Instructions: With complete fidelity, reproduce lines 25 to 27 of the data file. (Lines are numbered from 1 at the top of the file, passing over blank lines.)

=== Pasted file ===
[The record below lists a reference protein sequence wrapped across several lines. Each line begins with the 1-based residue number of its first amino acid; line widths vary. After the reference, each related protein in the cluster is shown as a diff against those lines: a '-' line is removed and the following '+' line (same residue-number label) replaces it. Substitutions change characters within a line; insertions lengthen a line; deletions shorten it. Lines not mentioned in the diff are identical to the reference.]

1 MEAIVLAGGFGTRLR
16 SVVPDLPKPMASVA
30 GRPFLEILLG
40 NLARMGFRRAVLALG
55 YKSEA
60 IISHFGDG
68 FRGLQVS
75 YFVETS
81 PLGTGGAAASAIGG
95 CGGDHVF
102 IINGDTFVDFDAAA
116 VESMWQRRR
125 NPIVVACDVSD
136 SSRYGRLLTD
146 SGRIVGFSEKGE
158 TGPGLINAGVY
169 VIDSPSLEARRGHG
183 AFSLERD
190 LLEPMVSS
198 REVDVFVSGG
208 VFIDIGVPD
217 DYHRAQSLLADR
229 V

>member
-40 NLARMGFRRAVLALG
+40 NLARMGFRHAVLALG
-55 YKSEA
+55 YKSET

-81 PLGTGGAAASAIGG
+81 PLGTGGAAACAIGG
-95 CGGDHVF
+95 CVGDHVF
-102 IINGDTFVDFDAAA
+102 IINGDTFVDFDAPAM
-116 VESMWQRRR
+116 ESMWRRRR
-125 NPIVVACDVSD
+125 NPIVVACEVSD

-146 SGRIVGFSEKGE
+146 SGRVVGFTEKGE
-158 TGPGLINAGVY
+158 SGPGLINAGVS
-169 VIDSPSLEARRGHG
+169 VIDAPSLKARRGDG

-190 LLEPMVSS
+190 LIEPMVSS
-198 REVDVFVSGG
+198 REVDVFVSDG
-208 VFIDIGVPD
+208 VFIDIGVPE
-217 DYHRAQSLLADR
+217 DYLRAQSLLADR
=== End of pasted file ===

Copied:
>member
-40 NLARMGFRRAVLALG
+40 NLARMGFRHAVLALG